I am not sure, in spite of my tendency to deplore violence, that the North Korean Government, being desparate for hard currency, without hope of relieving the internal poloitical tensions, and having a leader with genuine, as opposed to Saddamistic, charisma, is not more similiar to Germany, 1937 or so, than Iraq is.
    I behooves us to look not at what we would like to do, to wit, weed out terrorism by destorying its support in the islamic dictatorships. Rather what we must do, which is defend, by force if need be, US interests, including the safety of her allies.
    Hating Arabs after 9/11 is popular, Israel is a beloved cause, and oil has a certain caché, but paternal loyalty and high emotion aside, someone needs to perform a rational analysis of the actual imminence of danger, rather than deploy troops and resources by opinion poll.
    Civilian leadership of ther military is what one has after the best intelligence and military decisions are given the CIC. His duty lies not in pandering to the public, but in choosing among those things which in all reasonableness require civilian commitment to a military necessity.
    I am far from convinced that, at this very moment, one lying genocidal maniac is somehow preferable to a nuke wielding fanatic.
  5. Steve

    Steve Is that it, then?

    I share your concerns, Martin. The only point I'd like to add to your and Steve's fine comments are that North Korea's timing seems much more than coincidental.

    At a time when there is a clear and obvious troop build-up for deployment to Iraq, North Korea may be counting on both the distraction of the American public and a (hopefully incorrect) perception that the U.S. will be both unwilling and unable to wage two regional wars.

    Our interests will most certainly fare better if we unequivocally show North Korea our abiding interest in South Korea's welfare, our unwillingness to let North Korea be the first country to engage in nuclear proliferation, and our decided intent and ability to fight two regional conflicts, if required to do so.
  6. Copzilla

    Copzilla dangerous animal Staff Member

    Nor I.

    As I stated before, what we do at specific points in time were the right thing to do THEN. I'm more concerned with right NOW. That Clinton afforded Kim Jong-il opportunity to respond and develop diplomacy, even if on hostile terms, was the right thing to do. Kim Jong-il was still in his political infancy.

    Now I get the impression that we're dealing with a childish political mentality. Sometimes you have to let the child sleep in the bed he made.

    What can he do if we do nothing? And what would the South do if we do nothing? Throw us out? Okay, if you insist. But if that happens and it becomes a worst case scenario, I would recommend the same approach we had toward Somalia. No thanks.
  7. Sierra Mike

    Sierra Mike The Dude Abides Staff Member

    Well, I'm not so sure about that. :)

    This is an extremely important region in the world...number one, the population is huge. Number two, the ROK will supersede Japan as the largest local economy, and will in turn likely be eclipsed by China. A US withdrawal from the peninsula under the appropriate circumstances--an ROK referendum--could be countenanced, but abandoning the ROK completely to what is still very much a militant and expansionist DPRK is foolhardy.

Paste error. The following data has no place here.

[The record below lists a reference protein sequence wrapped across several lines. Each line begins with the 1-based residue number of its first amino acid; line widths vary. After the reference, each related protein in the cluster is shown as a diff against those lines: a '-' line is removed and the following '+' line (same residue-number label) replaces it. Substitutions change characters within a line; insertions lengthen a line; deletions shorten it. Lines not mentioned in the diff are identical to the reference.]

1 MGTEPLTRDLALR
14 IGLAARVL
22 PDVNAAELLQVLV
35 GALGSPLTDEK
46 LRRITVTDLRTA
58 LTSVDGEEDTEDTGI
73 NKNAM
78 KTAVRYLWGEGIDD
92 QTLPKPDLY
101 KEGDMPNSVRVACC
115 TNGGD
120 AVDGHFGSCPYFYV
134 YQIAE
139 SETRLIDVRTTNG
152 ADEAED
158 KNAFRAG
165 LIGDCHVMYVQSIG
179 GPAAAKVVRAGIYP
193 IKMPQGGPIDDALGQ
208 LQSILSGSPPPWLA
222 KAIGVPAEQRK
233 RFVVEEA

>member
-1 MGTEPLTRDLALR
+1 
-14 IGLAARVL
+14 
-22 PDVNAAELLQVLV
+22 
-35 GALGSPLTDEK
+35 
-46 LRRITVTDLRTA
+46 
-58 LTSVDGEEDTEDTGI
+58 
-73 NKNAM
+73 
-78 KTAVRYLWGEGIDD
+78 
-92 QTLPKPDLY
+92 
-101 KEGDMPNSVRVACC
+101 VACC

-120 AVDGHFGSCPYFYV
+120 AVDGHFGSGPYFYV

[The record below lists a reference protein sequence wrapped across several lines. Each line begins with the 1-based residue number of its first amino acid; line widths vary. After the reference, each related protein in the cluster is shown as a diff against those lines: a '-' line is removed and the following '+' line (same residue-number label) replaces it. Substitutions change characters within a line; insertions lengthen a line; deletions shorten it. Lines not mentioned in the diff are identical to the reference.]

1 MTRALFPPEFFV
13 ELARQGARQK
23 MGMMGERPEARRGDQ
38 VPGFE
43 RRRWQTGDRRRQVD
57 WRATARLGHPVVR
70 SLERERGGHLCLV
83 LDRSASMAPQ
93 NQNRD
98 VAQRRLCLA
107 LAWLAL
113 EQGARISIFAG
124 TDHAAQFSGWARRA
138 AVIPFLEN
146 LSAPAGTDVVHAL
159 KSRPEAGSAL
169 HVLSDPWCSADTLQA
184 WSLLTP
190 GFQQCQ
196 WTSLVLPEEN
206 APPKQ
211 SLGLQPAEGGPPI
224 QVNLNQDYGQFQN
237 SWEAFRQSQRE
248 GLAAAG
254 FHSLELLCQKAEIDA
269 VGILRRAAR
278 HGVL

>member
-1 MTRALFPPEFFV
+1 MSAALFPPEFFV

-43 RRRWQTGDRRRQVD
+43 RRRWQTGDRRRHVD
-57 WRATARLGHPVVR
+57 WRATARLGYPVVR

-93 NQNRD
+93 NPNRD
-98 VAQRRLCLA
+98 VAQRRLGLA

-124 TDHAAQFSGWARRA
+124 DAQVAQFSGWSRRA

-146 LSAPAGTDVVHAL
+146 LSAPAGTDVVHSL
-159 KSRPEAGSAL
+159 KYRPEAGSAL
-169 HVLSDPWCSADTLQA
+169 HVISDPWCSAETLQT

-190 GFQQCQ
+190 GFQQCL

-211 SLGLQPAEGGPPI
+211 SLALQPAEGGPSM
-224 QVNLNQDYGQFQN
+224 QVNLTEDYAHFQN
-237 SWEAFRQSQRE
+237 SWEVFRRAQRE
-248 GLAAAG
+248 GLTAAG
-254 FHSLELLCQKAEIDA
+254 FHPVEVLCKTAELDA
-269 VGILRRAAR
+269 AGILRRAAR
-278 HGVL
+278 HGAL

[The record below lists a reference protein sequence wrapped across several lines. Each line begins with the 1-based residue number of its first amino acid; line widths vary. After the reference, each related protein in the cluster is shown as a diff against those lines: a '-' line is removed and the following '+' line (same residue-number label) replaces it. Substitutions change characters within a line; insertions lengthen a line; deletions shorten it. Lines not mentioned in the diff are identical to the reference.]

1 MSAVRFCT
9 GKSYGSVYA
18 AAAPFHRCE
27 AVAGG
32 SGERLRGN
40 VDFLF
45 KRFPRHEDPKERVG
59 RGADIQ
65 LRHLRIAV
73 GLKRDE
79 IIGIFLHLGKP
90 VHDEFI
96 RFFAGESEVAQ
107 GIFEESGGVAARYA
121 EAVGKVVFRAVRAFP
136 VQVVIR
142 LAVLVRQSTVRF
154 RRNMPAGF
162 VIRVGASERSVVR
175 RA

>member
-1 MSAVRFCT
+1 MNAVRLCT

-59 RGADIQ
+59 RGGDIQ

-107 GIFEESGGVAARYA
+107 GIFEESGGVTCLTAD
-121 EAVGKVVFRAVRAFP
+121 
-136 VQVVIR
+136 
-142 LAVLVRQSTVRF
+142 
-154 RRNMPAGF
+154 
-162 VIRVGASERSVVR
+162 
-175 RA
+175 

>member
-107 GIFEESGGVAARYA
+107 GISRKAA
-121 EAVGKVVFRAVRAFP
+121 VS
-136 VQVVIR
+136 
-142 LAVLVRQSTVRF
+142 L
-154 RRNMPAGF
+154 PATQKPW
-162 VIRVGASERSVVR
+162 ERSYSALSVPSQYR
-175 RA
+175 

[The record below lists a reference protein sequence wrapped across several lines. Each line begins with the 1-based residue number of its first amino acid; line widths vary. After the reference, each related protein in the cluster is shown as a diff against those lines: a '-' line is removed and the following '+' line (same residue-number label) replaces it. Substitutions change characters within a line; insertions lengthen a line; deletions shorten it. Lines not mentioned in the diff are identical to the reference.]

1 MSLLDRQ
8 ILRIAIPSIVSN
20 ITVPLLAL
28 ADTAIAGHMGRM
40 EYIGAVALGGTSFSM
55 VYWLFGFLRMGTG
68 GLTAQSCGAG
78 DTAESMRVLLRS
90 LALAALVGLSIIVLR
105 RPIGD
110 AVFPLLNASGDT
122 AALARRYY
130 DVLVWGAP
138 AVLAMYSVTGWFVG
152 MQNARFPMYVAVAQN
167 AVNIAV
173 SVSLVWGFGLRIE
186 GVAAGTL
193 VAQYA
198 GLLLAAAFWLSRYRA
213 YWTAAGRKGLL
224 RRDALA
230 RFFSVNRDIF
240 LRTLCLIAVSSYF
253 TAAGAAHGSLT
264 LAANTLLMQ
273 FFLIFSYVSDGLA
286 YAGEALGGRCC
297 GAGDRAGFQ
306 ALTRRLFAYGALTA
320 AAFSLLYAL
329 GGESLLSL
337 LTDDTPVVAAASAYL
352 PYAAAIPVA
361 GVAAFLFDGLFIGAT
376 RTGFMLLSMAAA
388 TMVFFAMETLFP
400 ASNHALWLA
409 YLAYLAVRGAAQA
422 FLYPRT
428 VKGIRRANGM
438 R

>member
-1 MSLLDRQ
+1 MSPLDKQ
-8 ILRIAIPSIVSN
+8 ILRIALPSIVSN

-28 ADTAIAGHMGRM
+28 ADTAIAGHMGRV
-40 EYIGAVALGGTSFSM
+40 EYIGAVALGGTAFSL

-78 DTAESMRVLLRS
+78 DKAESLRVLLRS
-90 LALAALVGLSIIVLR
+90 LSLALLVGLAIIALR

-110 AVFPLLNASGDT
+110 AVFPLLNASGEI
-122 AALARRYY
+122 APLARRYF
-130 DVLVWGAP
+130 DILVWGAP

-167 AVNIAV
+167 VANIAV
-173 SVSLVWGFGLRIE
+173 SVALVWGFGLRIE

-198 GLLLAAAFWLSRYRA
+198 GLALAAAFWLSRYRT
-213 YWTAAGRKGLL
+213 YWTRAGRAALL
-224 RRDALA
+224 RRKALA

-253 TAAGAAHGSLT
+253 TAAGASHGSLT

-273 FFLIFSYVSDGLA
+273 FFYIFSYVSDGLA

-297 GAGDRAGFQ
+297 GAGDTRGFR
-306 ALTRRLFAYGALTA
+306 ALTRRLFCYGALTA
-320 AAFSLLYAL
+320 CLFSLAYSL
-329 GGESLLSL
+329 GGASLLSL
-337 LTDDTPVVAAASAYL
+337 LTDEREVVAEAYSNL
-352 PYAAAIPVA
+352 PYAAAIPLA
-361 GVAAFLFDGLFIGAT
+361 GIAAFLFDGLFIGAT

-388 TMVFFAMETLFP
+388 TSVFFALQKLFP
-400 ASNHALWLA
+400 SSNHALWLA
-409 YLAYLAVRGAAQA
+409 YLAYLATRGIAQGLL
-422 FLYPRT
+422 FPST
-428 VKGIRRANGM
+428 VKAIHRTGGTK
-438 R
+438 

Remember, the new President aside, most of the people who are lobbying for change are people in their 20s and early 30s. They don't know squat about life yet. They have no idea what it is they're asking for.

    US withdrawal from the region is not really an open option, barring a referendum from the ROK which reveals the true will of the people. When America slowly slides out of the No. 1 spot, the next great empires will be Asian. We need to be an erstwhile ally, to ensure that our concerns are still heard.

  8. yazdzik

    yazdzik Veteran Member

    "US withdrawal from the region is not really an open option, barring a referendum from the ROK which reveals the true will of the people. When America slowly slides out of the No. 1 spot, the next great empires will be Asian. We need to be an erstwhile ally, to ensure that our concerns are still heard."

    Dear Friends,
    Such wisdom is rare, and, were it not, the world, in spite of cultural differences, would remain civil and peaceful, resolving conflict by reason.
    Lastly, its rarity precludes its swaying the sails of the course of history, when empire fades into empire withou respite from the toil of war.
    How so few see the sun upon the horizon leaves me myself adrift in the sea of doubt.
  9. Sierra Mike

    Sierra Mike The Dude Abides Staff Member

    *breaks out his yazdzik decoder ring*

  10. Steve

    Steve Is that it, then?

    You were just highly praised. I think.
  11. mikepd

    mikepd Veteran Member

    I *know* Steve was just highly praised. Yet one more example of why he would make a *great* teacher! ;)
  12. Sierra Mike

    Sierra Mike The Dude Abides Staff Member

    I think I should just be a newspaper columnist and call it a day. Maybe get a degree in something...well...hmm. All that money to further my education listening to professors in a college? Or just spend it travelling and learning about life first hand?

    Decisions, decisions...

  13. jamming

    jamming Banned

    Do both do the College's Study Abroad Program, Travel and get Credits.
  14. mikepd

    mikepd Veteran Member

    While giving rich, pretty women flying lessons. Aircraft optional ;)

    *my sense of humor will get me shot yet*
  15. Biker

    Biker Administrator Staff Member